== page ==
Wednesday, October 26, 2011
Rob Hunt’s fantasy-comedy webseries for geeks of all kinds
How do military training, a Dungeons & Dragons hobby, and an acting/writing girlfriend come together when you’ve graduated with a computer science degree? If you’re Rob Hunt of Vancouver BC, you form Phasefire Films and engage all your creatively-minded friends to help make a fantasy-comedy webseries called Standard Action.
Rob used his graduation gift money to buy a video camera and gained inspiration from reading Rebel Without A Crew by Robert Rodriguez and The DV Rebel's Guide by Stu Maschwitz. After a year in England while his girlfriend Joanna Gaskell completed her master’s degree in theatre, the pair returned to Vancouver, gathered up their friends, and got busy.
Rob’s first feature-length project, A Mythology Of Revenge, was made for less than $5,000 and shot with a Cannon HV30 camcorder. Joanna acted the leading role, and Rob served as Writer, Director, Producer and Cinematographer. He then took on The Director’s Project, filmed in the summer of 2010 using a Canon EOS Rebel T2i DSLR, and a growing circle of film-loving friends. Joanna acted, and Rob was Director and Producer.
It was on the last day of filming The Director’s Project (TDP) when Rob and Joanna admitted their love of Dungeons & Dragons to actor Edwin Perez that the seeds of Standard Action were born. Joanna had been writing short practice scripts based on D&D characters that could be filmed in the forests of BC. Edwin, also a D&D enthusiast, revealed his talent for thrifty costume design, and the TDP makeup artists were invited to indulge their love for making monsters.
Initially the ten-minute episodes were posted online for fun, and intended to provide demo reel material for all involved. But as happens with the World Wide Web, fantasy fans discovered the show, and the story continued to evolve.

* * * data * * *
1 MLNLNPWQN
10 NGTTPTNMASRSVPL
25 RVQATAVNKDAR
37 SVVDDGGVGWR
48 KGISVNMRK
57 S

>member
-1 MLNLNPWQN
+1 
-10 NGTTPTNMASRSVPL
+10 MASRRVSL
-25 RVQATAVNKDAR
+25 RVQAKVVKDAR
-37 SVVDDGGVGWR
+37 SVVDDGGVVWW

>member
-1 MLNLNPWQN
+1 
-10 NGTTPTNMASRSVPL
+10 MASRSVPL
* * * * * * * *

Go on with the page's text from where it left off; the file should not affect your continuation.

Standard Action is a webseries that celebrates nerd culture and independent filmmaking. It follows the exploits of four hilariously inept Adventurers and makes reference to the worlds of other fantasy and sci-fi series. Fans love the private jokes and the acknowledgement that life isn’t always easy for characters with social hang-ups.
Joanna has taken over producing duties allowing Rob to focus on production. They write collaboratively and edit together, and every actor on screen also doubles as a crewmember. Rob credits his university job in the militia with how smoothly the team works together. “A lot of the leadership skills I use, I learned in the army. I know people perceive the army as yelling a lot, but a lot of it is working really well as a team and treating your team members properly. I think applying that and giving people authority over their own areas, and allowing them to take ownership … we just offer a creative outlet for people and we treat them really well.”